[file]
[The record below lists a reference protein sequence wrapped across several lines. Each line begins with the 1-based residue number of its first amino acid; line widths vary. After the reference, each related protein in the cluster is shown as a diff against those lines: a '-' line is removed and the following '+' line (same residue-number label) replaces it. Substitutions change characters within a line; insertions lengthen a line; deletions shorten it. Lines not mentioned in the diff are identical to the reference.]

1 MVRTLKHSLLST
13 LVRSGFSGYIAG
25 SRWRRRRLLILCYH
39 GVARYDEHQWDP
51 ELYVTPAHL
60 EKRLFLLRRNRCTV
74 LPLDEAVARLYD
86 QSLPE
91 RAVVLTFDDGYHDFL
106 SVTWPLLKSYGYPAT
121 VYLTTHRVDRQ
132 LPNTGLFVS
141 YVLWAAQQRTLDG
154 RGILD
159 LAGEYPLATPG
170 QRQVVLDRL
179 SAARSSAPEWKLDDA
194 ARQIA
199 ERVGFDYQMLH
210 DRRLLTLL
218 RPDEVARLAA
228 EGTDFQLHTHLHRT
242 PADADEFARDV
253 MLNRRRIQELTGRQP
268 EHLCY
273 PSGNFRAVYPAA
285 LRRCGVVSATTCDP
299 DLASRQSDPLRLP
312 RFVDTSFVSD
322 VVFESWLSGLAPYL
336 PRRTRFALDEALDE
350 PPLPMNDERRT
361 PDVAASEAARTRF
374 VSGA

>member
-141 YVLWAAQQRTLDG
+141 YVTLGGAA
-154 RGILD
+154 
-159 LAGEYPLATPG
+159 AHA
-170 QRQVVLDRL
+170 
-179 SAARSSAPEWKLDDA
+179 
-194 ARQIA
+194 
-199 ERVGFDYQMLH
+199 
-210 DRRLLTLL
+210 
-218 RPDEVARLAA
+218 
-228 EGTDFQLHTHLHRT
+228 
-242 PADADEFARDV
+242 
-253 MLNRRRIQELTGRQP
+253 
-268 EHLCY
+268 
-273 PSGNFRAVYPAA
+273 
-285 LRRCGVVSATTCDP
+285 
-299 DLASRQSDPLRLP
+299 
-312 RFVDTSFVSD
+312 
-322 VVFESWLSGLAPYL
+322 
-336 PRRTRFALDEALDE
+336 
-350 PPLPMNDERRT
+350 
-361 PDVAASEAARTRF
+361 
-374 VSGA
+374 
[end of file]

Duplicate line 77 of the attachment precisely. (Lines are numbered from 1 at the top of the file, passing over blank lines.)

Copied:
-361 PDVAASEAARTRF